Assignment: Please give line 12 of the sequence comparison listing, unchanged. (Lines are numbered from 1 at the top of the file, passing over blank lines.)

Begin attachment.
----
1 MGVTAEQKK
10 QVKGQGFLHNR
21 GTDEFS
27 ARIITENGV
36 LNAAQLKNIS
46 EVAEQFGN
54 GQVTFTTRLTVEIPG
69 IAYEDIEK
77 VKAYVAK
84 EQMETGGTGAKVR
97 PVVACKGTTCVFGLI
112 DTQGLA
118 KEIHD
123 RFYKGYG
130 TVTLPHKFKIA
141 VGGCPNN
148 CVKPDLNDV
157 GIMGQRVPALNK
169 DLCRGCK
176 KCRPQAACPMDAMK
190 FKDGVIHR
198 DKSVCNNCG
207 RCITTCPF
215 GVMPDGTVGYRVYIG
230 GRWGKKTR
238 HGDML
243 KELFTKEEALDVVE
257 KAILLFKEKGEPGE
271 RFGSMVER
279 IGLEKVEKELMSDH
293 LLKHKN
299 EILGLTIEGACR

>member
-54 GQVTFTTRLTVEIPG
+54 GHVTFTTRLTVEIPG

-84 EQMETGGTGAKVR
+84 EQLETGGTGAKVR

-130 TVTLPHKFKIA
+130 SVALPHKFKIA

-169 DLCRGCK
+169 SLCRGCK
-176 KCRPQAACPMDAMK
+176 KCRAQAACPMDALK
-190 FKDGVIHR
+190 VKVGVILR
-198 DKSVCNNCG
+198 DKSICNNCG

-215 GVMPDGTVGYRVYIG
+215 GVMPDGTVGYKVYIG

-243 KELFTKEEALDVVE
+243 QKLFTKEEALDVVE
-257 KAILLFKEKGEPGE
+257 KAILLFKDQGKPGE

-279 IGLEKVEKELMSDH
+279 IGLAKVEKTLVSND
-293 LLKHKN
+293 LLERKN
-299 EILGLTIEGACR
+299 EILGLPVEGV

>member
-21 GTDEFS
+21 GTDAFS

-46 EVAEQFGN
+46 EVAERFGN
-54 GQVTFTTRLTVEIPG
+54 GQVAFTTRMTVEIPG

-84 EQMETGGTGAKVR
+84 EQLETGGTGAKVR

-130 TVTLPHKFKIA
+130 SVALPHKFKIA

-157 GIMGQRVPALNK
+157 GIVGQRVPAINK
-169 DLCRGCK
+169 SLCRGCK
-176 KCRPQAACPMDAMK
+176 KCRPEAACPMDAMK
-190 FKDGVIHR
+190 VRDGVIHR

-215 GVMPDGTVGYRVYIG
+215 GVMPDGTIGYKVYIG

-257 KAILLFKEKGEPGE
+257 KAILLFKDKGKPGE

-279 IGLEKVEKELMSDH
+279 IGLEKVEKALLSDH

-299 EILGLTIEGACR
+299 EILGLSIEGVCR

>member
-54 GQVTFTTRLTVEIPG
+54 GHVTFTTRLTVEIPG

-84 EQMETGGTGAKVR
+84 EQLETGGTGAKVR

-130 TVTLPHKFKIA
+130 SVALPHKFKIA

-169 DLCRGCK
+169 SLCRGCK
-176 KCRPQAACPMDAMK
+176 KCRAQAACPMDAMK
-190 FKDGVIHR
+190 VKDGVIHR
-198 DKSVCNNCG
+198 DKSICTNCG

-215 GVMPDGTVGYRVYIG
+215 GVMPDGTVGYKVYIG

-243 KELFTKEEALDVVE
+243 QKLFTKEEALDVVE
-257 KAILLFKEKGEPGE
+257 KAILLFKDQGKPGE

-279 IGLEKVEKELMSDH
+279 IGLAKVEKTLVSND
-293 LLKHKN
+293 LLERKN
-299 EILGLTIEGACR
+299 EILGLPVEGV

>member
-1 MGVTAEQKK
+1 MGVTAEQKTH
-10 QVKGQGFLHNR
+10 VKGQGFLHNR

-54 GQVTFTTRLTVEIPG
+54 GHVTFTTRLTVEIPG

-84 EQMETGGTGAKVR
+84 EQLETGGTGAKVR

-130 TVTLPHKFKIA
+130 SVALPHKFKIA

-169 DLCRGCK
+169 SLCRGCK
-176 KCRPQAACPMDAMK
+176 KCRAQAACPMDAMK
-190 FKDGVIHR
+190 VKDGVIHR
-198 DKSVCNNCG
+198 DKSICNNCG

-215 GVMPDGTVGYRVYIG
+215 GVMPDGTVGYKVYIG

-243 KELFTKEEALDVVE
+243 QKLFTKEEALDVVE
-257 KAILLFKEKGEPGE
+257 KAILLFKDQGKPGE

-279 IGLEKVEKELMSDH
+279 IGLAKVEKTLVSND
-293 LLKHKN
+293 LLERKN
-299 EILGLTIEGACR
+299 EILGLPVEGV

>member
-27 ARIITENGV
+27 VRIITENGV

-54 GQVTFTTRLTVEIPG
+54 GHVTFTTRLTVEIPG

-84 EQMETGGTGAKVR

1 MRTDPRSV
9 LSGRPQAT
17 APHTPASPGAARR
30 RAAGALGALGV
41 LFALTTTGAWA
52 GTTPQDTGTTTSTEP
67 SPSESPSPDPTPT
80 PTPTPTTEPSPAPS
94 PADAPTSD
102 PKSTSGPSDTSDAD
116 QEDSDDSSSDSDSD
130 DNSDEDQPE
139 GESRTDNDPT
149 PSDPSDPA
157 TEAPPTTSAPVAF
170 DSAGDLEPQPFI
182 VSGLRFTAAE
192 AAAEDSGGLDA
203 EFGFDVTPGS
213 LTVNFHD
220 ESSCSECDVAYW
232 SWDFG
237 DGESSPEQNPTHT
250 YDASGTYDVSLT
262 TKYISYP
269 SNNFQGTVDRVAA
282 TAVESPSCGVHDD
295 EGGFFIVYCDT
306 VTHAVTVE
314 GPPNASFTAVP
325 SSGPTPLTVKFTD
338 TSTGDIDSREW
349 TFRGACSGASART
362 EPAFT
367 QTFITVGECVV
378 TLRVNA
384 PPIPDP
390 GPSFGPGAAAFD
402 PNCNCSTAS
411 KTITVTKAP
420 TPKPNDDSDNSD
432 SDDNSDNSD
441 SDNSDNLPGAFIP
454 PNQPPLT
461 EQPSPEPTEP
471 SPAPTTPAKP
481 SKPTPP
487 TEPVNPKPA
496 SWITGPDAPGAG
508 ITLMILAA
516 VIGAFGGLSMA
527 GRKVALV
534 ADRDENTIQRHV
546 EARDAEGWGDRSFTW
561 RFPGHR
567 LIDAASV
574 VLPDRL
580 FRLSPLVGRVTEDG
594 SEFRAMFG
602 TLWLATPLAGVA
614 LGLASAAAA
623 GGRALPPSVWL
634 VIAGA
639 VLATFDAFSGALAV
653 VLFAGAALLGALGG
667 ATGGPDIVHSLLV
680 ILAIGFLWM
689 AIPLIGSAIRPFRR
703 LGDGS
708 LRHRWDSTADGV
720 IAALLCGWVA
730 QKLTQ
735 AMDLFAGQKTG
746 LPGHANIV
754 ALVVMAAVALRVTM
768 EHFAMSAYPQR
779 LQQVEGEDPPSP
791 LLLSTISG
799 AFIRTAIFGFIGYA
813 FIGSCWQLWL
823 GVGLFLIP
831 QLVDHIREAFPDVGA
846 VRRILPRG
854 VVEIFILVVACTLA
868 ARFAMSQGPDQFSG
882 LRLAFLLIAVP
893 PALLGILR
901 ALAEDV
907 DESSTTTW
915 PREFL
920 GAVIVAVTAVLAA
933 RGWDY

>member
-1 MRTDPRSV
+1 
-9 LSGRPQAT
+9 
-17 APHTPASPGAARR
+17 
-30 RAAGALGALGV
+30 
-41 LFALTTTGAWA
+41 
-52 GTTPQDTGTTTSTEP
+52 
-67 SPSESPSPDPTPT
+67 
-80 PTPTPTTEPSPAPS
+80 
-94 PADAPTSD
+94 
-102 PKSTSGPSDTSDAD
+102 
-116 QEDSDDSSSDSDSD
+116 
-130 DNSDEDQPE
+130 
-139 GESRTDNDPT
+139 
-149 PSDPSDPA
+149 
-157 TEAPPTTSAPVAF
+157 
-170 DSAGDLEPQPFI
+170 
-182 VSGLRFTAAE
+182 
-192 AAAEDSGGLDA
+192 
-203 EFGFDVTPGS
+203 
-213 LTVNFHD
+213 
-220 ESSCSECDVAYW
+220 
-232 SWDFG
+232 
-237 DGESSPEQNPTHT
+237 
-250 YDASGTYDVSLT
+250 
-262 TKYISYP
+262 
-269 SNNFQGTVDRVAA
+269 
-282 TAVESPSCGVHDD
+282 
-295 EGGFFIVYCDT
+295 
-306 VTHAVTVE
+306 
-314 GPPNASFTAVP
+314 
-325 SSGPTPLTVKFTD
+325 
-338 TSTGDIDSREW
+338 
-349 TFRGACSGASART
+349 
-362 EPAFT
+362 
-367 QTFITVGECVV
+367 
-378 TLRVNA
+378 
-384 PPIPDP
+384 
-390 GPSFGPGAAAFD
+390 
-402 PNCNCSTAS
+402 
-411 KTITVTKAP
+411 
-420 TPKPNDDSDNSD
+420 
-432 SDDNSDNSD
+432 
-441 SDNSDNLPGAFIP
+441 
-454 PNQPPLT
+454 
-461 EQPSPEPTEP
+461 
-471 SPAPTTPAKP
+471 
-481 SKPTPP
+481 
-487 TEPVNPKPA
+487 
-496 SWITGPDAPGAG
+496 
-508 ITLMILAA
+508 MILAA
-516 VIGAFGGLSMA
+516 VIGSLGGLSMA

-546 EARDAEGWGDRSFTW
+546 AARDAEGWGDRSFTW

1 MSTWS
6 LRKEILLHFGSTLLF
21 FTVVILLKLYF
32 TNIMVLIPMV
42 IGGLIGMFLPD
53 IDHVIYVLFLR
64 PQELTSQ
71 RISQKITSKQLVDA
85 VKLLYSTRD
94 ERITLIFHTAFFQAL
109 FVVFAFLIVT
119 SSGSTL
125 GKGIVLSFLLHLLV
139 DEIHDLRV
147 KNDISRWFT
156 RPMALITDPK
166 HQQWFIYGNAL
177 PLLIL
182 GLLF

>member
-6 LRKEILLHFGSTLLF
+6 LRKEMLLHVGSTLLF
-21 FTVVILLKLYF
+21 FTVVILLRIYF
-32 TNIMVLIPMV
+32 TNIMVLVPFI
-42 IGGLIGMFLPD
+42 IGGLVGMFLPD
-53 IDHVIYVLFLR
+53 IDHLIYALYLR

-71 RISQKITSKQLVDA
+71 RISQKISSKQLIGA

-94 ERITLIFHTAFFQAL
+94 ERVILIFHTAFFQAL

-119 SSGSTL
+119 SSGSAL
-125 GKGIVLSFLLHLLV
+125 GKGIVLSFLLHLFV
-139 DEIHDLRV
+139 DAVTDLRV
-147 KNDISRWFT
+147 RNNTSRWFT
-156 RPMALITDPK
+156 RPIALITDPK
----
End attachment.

112 DTQGLA